FlyOnMelfisWall wrote: And that brings me to the whole Pie-O-My thing. Just as Tony's unconscious had used ducks as a proxy for his family in the expression of his deepest fears, Pie-O-My seemed to represent some idealized object of love to Tony, which Melfi instinctively knew and tried to penetrate in one of the therapy sessions. Pie came into his life at a time when his relationship with Carmela was beginning to fall apart, and I could write paragraphs on the poetry of seeing Tony go to that stall after another fight with Carm and hold a vigil when the horse was sick, tenderly petting and soothing her and smiling when the comparatively mutt-looking companion goat entered the stall to join them.
When Tony introduced Carm to the horse, she marveled how Pie went straight to him, and there was a strikingly long, pensive stare between Carm and horse after Tony moved away.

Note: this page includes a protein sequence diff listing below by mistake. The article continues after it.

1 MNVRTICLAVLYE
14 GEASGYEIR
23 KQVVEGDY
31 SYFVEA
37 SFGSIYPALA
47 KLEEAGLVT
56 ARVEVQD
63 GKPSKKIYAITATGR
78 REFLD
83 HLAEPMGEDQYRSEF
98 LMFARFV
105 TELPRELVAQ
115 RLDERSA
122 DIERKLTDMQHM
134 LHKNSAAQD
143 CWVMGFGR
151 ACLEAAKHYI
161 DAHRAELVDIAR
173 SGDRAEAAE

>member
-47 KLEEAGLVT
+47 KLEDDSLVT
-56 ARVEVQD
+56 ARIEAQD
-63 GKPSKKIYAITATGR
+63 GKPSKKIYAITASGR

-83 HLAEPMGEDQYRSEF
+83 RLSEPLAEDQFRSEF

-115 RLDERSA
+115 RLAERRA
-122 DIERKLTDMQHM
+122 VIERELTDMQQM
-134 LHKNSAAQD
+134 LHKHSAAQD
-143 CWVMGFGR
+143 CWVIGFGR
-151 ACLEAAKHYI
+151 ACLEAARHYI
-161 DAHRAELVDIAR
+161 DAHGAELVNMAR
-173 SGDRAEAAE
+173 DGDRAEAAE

Also in that scene, Tony instructed Carm that "she likes it when you rub her muzzle." Artie used those exact same words in Test Dream as he was coaching Tony on how to bang Charmaine. Though it's a whole other tangent to cogently argue this, I think it's clear that Charmaine was a proxy for Carmela in the dream, an idealized "wife" figure, and Tony's "good" father figure/alter ego (Artie) is trying to impress upon him the unique rewards of sex with a wife as opposed to with a whore/goomar (something Tony himself alluded to in his first therapy session with Melfi after Marco Polo). The causative event for this dream image was likely Artie having been present and extremely close, if asleep, when Tony and Carm made love in the pool a few episodes before.